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Thursday, October 28, 2010

"You must be from New Zealand."

I've know for a while that my accent was "in the middle" somewhere. A lot of native Southerners say that they don't hear an accent (meaning it's standard American), but when I travel in the US outside the South, people say OH YEAH you do have a Southern accent. This is probably familiar to a lot of people who have moved to a different area than they grew up in or whose accent has changed.

I admit to trying to "soften" my accent when I was in college because it just sounded too redneck to me. However, I have never wanted to get rid of it, just to have a more attractive version of it...more genteel. I don't want to have a boring, standard American accent, and I am proud of my Southern heritage.

But the comments I have received here in Beijing are bizarre to me. Many of my students have said that I don't sound American. If I ask them what I sound like, they usually say British, or say I sound like another teacher here--who is from England. This puzzles me, so I've asked them what in particular makes them say that. They usually can't say. A couple of times, students have said something like, "You just don't act like an American."

Well. What does that mean? I think of the old "All in the Family" show, where Archie made the outre comment that all British men act "queer". Is that what they really meant? I tend to discount the students' comments since I don't think they are particularly good at detecting English-language accents anyway.

However, a couple of teachers who are from Australia told me they thought at first I was from Australia or New Zealand. And today, in training, a guy from England upon meeting me said confidently, "You're either from Australia or New Zealand--can't quite place it." When I told him America - North Carolina, he said, "Well, I guess we expect the way we hear Americans sound in movies."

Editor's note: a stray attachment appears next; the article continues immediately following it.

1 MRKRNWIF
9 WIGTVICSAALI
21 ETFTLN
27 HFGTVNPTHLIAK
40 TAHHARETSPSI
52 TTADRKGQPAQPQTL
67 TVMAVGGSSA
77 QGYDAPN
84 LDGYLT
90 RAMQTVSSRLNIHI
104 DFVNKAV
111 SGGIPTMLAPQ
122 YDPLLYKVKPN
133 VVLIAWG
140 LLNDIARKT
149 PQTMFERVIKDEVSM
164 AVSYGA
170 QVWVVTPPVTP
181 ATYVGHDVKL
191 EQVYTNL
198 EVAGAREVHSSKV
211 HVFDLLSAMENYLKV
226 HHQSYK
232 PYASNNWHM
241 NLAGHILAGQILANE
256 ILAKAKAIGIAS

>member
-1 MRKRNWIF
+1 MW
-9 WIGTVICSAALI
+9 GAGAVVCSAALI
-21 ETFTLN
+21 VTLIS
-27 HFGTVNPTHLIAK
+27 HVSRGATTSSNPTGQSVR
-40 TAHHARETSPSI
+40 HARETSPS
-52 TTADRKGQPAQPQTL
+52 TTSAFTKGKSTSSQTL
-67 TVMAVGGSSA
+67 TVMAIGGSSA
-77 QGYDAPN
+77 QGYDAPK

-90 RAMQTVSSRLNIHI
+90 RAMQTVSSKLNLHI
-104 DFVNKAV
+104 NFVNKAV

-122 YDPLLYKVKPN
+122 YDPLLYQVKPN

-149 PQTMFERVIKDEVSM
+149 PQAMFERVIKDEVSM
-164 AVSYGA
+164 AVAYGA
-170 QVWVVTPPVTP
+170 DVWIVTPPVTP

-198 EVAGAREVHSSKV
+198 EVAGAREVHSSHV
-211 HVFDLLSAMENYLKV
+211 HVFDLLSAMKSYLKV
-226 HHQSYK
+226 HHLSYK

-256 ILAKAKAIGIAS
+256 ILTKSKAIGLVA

The one thing that I know that stands out about the way I speak is my Pennsylvania long "o". It's kind of "e-yo-oo" sound. I learned about this when I took a diction class in college. (This was the same time I learned there was a difference in pronunciation between "pin" and "pen", and "want" and "won't'.) My professor went to my church and was aware that in elementary school I was taught by nuns from Pennsylvania, so he concluded that's where I must have gotten it. When I hear that sound, it does sound British to me, and I mentioned that to the English guy today, and he said "Maybe that's it."

Any light friends or family could shed on this mystery would be much appreciated.

BTW it will be interesting to hear, when I return to the States, whether people think I speak any differently. When I first started teaching, I was told repeatedly that I speak too fast for students to understand, so I've really worked on slowing down my speech, also on enunciating my words more clearly. I rarely get a complaint anymore, so I guess I'm succeeding.

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